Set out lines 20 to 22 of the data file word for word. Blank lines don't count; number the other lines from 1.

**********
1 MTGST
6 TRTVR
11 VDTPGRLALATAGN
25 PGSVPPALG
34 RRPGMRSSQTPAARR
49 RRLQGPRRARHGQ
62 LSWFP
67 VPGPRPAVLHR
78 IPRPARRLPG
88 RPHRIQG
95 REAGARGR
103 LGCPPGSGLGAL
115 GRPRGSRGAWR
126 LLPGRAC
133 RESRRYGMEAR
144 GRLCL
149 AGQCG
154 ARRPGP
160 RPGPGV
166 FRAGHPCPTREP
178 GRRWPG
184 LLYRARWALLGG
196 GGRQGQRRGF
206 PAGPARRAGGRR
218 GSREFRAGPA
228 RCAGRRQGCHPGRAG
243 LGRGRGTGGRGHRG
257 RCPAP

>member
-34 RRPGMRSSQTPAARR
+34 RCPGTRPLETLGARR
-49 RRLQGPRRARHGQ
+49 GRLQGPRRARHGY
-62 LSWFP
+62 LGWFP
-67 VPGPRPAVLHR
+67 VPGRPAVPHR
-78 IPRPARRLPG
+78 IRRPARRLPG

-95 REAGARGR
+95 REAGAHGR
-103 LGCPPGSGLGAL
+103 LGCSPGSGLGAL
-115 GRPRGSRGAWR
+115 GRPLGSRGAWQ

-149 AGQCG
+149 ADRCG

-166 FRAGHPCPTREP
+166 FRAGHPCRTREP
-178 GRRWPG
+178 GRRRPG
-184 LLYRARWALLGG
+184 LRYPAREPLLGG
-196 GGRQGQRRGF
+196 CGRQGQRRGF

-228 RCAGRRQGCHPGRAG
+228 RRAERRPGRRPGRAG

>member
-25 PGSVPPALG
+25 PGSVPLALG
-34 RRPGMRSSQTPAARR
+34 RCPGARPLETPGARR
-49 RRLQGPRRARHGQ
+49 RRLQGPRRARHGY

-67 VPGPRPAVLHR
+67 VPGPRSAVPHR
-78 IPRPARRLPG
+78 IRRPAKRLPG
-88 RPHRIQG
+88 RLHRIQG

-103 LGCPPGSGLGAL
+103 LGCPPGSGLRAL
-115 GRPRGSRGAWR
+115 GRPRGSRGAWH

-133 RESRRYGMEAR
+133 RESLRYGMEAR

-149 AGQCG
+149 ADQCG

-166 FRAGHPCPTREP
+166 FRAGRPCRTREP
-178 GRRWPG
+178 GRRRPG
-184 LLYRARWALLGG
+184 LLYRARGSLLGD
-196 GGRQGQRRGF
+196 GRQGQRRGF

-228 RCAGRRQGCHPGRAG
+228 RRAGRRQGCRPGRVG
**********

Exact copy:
166 FRAGHPCPTREP
178 GRRWPG
184 LLYRARWALLGG